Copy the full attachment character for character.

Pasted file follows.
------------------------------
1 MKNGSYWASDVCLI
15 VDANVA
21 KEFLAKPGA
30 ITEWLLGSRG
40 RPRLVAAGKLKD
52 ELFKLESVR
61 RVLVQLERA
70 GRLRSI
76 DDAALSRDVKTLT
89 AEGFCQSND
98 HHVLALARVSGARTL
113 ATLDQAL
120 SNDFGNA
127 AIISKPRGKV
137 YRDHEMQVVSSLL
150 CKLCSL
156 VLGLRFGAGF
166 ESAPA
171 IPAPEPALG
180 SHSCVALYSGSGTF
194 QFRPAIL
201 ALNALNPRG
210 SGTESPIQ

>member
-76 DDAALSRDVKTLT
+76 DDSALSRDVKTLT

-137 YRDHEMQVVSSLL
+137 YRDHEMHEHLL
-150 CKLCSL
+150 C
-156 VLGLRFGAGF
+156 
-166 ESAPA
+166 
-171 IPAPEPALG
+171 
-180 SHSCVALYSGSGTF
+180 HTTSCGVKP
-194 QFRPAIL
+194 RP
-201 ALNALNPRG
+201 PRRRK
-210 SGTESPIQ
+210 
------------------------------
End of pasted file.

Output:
1 MKNGSYWASDVCLI
15 VDANVA
21 KEFLAKPGA
30 ITEWLLGSRG
40 RPRLVAAGKLKD
52 ELFKLESVR
61 RVLVQLERA
70 GRLRSI
76 DDAALSRDVKTLT
89 AEGFCQSND
98 HHVLALARVSGARTL
113 ATLDQAL
120 SNDFGNA
127 AIISKPRGKV
137 YRDHEMQVVSSLL
150 CKLCSL
156 VLGLRFGAGF
166 ESAPA
171 IPAPEPALG
180 SHSCVALYSGSGTF
194 QFRPAIL
201 ALNALNPRG
210 SGTESPIQ

>member
-76 DDAALSRDVKTLT
+76 DDSALSRDVKTLT

-137 YRDHEMQVVSSLL
+137 YRDHEMHEHLL
-150 CKLCSL
+150 C
-156 VLGLRFGAGF
+156 
-166 ESAPA
+166 
-171 IPAPEPALG
+171 
-180 SHSCVALYSGSGTF
+180 HTTSCGVKP
-194 QFRPAIL
+194 RP
-201 ALNALNPRG
+201 PRRRK
-210 SGTESPIQ
+210 